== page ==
U.S. Companies Now Have a Framework for EU-U.S. Personal Data Transfers
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U.S. Companies Now Have a Framework for EU-U.S. Personal Data Transfers

Brownstein Client Alert, July 17, 2023

In a significant milestone for EU-U.S. cross-border transfers of personal data under Article 45 of the General Data Protection Regulation (GDPR), the European Commission adopted an adequacy decision for the new EU-U.S. Data Privacy Framework (DPF) on July 10, 2023. The DPF allows organizations that have self-certified with the DPF to transfer data from the EU to the U.S. without the need for additional transfer mechanisms. 


To comply with the GDPR, companies that transfer data from the European Economic Area (EEA) to countries outside the EEA must do so pursuant to a valid transfer mechanism. The EU-U.S. Privacy Shield (Privacy Shield), designed by the U.S. Department of Commerce, was one such mechanism that established a legal framework for regulating transatlantic exchanges of personal data for commercial purposes. Unfortunately, the Privacy Shield was invalidated as a transfer mechanism following the Schrems II decision (July 2020) by the Court of Justice of the European Union based on invasive U.S. surveillance programs. After Schrems II and under guidance from the European Data Protection Board, U.S. companies relied on binding corporate rules and standard contractual clauses (SCCs) for maintaining cross-border data transfers. The DPF addresses the concerns of Schrems II that resulted in the Privacy Shield being invalidated.

EU-U.S. Data Privacy Framework

U.S. companies can use the new DPF to ensure an adequate level of personal data protection that is comparable to the standard under the GDPR. By participating in the DPF, companies can forgo additional data protection safeguards such as the SCCs.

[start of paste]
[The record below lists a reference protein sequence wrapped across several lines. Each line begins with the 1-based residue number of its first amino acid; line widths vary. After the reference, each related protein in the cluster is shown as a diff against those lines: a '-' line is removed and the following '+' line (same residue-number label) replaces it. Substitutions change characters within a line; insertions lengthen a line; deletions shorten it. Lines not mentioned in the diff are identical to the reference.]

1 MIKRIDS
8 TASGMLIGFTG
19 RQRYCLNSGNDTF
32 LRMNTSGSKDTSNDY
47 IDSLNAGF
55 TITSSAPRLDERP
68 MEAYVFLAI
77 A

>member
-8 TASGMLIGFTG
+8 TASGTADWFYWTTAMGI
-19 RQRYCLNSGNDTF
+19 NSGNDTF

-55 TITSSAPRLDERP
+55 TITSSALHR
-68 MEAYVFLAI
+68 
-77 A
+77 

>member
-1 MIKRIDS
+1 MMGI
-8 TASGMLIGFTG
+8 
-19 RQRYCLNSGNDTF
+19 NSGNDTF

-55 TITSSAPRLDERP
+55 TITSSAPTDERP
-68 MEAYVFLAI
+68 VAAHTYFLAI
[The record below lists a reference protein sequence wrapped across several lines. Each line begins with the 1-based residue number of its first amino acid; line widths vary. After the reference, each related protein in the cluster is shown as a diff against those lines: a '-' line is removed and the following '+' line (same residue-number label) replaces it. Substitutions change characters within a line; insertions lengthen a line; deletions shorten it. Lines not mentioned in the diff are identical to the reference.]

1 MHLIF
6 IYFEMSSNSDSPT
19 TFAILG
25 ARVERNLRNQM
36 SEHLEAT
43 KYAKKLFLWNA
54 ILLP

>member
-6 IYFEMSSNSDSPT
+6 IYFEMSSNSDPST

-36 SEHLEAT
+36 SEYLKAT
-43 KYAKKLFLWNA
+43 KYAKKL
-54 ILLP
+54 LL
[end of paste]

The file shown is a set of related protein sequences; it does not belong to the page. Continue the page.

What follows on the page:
According to a press release from the European Commission, the DPF comes with “significant improvements” in the form of binding safeguards that address the EU Court of Justice’s issues with the Privacy Shield, including limitations to U.S. surveillance services’ access to EU data “to what is necessary and proportionate” and a new Data Protection Review Court.


To join the DPF, U.S. organizations must commit to comply with a detailed set of privacy obligations that will remain substantively the same as those under the Privacy Shield and are now available in detail on the DPF site, which launched today7. For example, organizations must agree to a consumer right to delete personal data and to the continued protection of personal data that is shared with third parties. The DPF will be administered and monitored by the Department of Commerce with enforcement by the U.S. Federal Trade Commission.

It is worth noting that the DPF may not be the final word as legal challenges are expected similar to the Schrems II challenge that affected the viability of Privacy Shield. Furthermore, the DPF does not affect data residency requirements that may be in place in other countries and does not affect the requirements for Data Protection Impact Assessments or Privacy by Design requirements under the GDPR.


Organizations currently self-certified under the Privacy Shield will have access to a streamlined certification process under the DPF.

Organizations that are not currently certified under the Privacy Shield can apply for the DPF beginning July 17, 2023. Self-certification to the DPF will simplify GDPR compliance for organizations transferring personal data from the EEA to the U.S. Organizations currently using the SCCs should consider whether the DPF is a more appropriate transfer solution, especially given the administrative burden associated with implementing the SCCs. The DPF website sets for the key requirements for participating in the DPF here.

Please reach out to Brownstein attorneys Darcy Levy and Jack Hobaugh with questions and for assistance in certifying under the DPF and making the requisite updates to your privacy program.

This document is intended to provide you with general information regarding the new EU-U.S. Data Privacy Framework. The contents of this document are not intended to provide specific legal advice. If you have any questions about the contents of this document or if you need legal advice as to an issue, please contact the attorneys listed or your regular Brownstein Hyatt Farber Schreck, LLP attorney. This communication may be considered advertising in some jurisdictions. The information in this article is accurate as of the publication date. Because the law in this area is changing rapidly, and insights are not automatically updated, continued accuracy cannot be guaranteed.

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